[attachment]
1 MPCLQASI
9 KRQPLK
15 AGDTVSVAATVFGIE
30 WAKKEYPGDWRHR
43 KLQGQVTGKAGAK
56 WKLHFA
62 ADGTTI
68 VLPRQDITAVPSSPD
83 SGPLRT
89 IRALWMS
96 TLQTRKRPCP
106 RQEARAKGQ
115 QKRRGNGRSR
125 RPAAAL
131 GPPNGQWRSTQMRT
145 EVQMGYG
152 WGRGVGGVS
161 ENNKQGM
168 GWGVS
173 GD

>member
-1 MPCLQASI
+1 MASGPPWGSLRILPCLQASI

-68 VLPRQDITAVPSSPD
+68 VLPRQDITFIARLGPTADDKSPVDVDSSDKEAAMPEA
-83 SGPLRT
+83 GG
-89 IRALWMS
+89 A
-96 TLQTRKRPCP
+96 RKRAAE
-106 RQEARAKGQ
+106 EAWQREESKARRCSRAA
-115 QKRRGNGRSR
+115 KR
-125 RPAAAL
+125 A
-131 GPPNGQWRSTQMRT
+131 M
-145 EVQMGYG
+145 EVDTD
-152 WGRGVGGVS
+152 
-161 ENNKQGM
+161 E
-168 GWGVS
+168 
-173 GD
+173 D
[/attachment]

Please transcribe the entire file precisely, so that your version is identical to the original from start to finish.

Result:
1 MPCLQASI
9 KRQPLK
15 AGDTVSVAATVFGIE
30 WAKKEYPGDWRHR
43 KLQGQVTGKAGAK
56 WKLHFA
62 ADGTTI
68 VLPRQDITAVPSSPD
83 SGPLRT
89 IRALWMS
96 TLQTRKRPCP
106 RQEARAKGQ
115 QKRRGNGRSR
125 RPAAAL
131 GPPNGQWRSTQMRT
145 EVQMGYG
152 WGRGVGGVS
161 ENNKQGM
168 GWGVS
173 GD

>member
-1 MPCLQASI
+1 MASGPPWGSLRILPCLQASI

-68 VLPRQDITAVPSSPD
+68 VLPRQDITFIARLGPTADDKSPVDVDSSDKEAAMPEA
-83 SGPLRT
+83 GG
-89 IRALWMS
+89 A
-96 TLQTRKRPCP
+96 RKRAAE
-106 RQEARAKGQ
+106 EAWQREESKARRCSRAA
-115 QKRRGNGRSR
+115 KR
-125 RPAAAL
+125 A
-131 GPPNGQWRSTQMRT
+131 M
-145 EVQMGYG
+145 EVDTD
-152 WGRGVGGVS
+152 
-161 ENNKQGM
+161 E
-168 GWGVS
+168 
-173 GD
+173 D